Drug Overview: Fosamax Side Effects and Claims

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Jeffrey Johnson is a legal writer with a focus on personal injury. He has worked on personal injury and sovereign immunity litigation in addition to experience in family, estate, and criminal law. He earned a J.D. from the University of Baltimore and has worked in legal offices and non-profits in Maryland, Texas, and North Carolina. He has also earned an MFA in screenwriting from Chapman Univer...

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UPDATED: Jun 19, 2018

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Fosamax (also Fosamax Plus D), generic alenronate sodium, is manufactured by Merck. It was approved by the FDA (Food and Drug Administration) in 1995 for the treatment of post-menopausal and steroid-induced osteoporosis and Paget’s disease. Osteoporosis is a condition that can lead to bone loss and increased risks of fractures. In Paget’s disease, bone grows back soft when it is repaired and can result in deformity.

The Fosamax claim is that it increases bone density. Fosamax has been a huge success for Merck, with sales of $2.5 billion in 2003 and $3.2 billion in 2005 (with 22 million prescriptions in the United States).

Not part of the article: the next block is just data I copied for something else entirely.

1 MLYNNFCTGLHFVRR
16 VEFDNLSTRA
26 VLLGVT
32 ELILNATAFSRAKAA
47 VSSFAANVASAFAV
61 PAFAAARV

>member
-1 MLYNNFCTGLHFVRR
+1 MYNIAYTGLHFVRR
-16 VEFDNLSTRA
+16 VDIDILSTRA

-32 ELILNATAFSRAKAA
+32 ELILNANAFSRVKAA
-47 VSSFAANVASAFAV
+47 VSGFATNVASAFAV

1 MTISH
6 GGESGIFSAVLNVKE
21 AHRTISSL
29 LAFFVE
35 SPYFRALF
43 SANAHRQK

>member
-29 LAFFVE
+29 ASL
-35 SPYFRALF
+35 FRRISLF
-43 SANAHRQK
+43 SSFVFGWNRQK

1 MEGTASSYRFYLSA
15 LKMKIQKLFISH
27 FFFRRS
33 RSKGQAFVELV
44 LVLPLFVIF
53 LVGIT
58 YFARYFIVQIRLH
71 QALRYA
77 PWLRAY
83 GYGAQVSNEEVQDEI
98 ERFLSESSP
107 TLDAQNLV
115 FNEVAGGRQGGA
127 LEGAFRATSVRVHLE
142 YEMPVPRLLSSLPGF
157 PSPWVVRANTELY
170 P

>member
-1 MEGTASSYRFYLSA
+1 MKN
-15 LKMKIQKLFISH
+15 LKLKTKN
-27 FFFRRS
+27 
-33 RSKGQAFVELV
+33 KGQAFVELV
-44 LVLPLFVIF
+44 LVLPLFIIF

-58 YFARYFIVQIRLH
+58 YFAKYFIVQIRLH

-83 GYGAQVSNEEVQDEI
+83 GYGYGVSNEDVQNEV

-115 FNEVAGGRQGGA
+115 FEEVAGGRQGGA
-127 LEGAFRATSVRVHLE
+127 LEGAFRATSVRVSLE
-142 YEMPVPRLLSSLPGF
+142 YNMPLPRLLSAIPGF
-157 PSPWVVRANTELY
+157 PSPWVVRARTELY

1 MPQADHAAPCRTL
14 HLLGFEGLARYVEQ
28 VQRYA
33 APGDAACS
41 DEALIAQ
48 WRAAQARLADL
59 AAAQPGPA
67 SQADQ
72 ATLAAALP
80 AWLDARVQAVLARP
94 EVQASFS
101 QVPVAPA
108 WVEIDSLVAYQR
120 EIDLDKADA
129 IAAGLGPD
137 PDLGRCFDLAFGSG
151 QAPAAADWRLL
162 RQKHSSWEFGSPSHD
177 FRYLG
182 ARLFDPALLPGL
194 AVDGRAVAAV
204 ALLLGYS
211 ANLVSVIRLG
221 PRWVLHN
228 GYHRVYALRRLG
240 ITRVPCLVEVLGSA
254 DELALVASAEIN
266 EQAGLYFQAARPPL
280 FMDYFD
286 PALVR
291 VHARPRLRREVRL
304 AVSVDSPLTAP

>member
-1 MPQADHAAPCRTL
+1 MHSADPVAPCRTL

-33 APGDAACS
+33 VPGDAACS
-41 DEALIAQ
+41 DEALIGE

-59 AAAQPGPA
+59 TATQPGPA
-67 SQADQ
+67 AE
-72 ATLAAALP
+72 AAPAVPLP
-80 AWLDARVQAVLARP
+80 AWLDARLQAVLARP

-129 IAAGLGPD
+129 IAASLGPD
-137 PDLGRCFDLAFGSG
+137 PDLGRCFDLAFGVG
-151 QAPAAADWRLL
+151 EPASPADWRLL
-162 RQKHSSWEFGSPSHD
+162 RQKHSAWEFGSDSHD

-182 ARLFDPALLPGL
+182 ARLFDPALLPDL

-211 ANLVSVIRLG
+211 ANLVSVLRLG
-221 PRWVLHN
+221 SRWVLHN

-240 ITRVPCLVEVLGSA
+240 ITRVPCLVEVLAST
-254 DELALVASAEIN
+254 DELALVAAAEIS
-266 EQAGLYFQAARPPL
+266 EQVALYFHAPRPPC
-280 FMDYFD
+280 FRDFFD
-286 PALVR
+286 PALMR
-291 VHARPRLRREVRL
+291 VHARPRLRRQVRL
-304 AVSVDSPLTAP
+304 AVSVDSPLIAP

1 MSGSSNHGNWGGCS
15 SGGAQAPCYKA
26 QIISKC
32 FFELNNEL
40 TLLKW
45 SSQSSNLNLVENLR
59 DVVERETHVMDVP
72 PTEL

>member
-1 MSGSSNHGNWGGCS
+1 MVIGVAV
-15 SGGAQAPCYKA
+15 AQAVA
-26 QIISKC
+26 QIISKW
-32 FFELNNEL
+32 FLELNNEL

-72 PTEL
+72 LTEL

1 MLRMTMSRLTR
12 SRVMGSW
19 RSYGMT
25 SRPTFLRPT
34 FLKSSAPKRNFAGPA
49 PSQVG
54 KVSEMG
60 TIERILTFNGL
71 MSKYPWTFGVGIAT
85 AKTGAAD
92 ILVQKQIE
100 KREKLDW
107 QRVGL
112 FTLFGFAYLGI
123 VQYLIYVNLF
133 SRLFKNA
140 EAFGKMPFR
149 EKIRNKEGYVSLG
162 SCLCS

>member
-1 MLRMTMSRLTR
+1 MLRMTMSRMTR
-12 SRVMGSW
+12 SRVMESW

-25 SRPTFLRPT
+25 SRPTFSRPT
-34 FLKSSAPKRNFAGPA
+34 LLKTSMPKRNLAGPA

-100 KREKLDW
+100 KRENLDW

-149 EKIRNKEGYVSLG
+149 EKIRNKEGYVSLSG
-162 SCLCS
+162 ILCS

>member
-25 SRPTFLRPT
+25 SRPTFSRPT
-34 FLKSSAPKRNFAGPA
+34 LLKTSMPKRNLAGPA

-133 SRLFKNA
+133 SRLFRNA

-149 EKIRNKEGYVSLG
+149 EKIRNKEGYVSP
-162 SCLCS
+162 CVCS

Fosamax is one of a group of drugs called bisphosphonates that are used in tablet form to treat osteoporosis and Paget’s disease, and intravenously to treat the effects of cancer in bone tissue. Recent studies have linked the use of bisphosphonates with Osteonecrosis of the Jaw(ONJ), which is also called Dead Jaw, Jaw Necrosis, and Bis-Phossy Jaw. See Fosamax Information and Warnings for more information about ONJ as a Fosamax side effect.

Check out the following articles for more information about Fosamax, filing a Fosamax lawsuit and finding a Fosamax attorney.

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